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p-Value and Big Data errors: Three supermarket managers

Imagine three supermarket managers. Their boss will meet each one of them the next day, and they all feel under pressure to come up with strategies on how to improve sales.

The first, on the night before his meeting, goes into his data-records and finds he has weekly sales numbers for all 1,000 products he stocks, dating back for a full year.

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He’s hot at Excel, and with 52,000 data points he’s got some stuff to work with. He works out all the correlations, what products’ sales go up and down together or not, in the hope of placing products in proximity to each other in a clever way. This takes about half an hour or so on my home PC, so the guy thinks he is in for a real discovery because the others aren’t so scientifically minded and haven’t got so much data to work with.

He finds that the sales of nappies and beer are incredibly correlated. The correlation is 56%, and he works out that even a correlation as low as 23% is less than 5% likely, so this is incredibly statistically significant to him. In fact, 56% should only happen once in a million times. It is a 4σ-event, incredibly unlikely to occur by chance alone.

Clearly, in this supermarket, there is something about nappies and beer being sold together, so from now on he will place nappies and beer together.

What the guy is not so hot on is realising that there are 499,500 ways of pairing 1,000 products, and there is therefore a 50:50 chance of finding at least one correlation that is likely to only happen once in a million years. The point is that the store in the next village will have a 56% correlation on something completely different (perhaps brooms and donuts). It is literally telling us nothing about nappies and beer (or brooms and donuts). One pair had to have a correlation that high or near there because so many other pairs were considered and didn’t. It’s totally arbitrary which pair comes out on top.

Of course his boss isn’t conversant on p-Value, is incredibly impressed, struggling a little to understand the possible connection between nappies and beer, but hey, he remembers his MBA course and has learned not to argue with the significance of a 4σ event. He authorizes the beer-and-nappy promotion, and promotes the store manager to local area manager.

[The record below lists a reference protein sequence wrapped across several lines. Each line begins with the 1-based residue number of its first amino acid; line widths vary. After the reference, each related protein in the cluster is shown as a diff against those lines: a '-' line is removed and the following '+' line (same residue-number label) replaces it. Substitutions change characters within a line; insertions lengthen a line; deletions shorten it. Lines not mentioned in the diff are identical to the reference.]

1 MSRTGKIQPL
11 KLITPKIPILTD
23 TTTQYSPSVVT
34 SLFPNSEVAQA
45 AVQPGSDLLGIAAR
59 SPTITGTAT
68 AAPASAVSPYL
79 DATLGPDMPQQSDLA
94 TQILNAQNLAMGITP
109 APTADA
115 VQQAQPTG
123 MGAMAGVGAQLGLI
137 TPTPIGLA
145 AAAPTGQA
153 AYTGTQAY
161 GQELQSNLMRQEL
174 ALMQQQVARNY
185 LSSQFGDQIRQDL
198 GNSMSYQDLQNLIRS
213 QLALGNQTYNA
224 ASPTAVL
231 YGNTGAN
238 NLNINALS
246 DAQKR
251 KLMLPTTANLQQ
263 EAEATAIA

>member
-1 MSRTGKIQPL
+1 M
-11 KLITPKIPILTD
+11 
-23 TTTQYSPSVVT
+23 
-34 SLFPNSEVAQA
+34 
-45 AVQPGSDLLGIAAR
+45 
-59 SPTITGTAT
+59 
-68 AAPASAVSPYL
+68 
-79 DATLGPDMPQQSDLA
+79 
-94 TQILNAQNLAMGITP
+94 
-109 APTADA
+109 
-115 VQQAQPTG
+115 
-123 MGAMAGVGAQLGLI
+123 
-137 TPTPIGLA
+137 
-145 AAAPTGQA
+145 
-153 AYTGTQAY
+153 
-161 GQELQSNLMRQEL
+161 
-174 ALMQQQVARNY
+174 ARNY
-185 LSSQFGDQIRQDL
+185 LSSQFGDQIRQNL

The problem with this store manager is manifold:

  1. He didn’t design an experiment. Instead, he used data that was there already, collected for an unspecific purpose.
  2. He expected the data to provide intelligence, but there was no thinking of his own that could have been confirmed or rejected by the data.
  3. He didn’t work out what would actually constitute statistical significance. The p-Value of finding a correlation of around 56% was way too high (which is a bad thing). If he had known that, he would have (correctly) assigned no special significance to the pair of nappies and beer, and would have realized that a sea of significant correlations may be hidden by this and other outliers.

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The second manager thought ahead. He saw the meeting coming a year earlier, and implemented the following idea. He ran weekly promotions, of a different product every week, throughout the whole year. Then he checks which week the overall store sales were highest. He concludes that the product that was promoted as a loss-leader in the best-selling week is the promotion that attracted the most people into the store, and suggests to his manager that he should keep that product on permanent discount. It happens to be yoghurt, which was on promotion just before Christmas.

This store manager did a few things better:

  1. He designed an experiment, with the intention to record data that was specific to the question he wanted answered. He only had to collect 52 data points, all relevant to his ‘search’. He knew what he was looking for before gathering the data.
  2. Unlike the previous manager, who looked for 499,500 possible answers in a data-set of only 52,000 data-points, this guy was looking for the best of 52 out of 52. It’s quite a bit more likely that a real outlier (say two standard deviations from the normal sales numbers) can actually be there for a real reason. He lowered the p-Value of any potential outlier number, and therefore increased the chance of finding something that wasn’t simply there by dumb luck.

However, there are still quite a few problems with his ‘experiment’:

  1. He has 52 data points in term of weekly overall store sales and is looking for one out of 52 possible answers. Most likely, there is still luck involved in which was the best-selling week. The p-Value of his answer still isn’t great.
  2. He has a sample problem. Before Christmas or Easter people buy a lot more anyway. He ends up seeing a causal connection where there most probably isn’t any.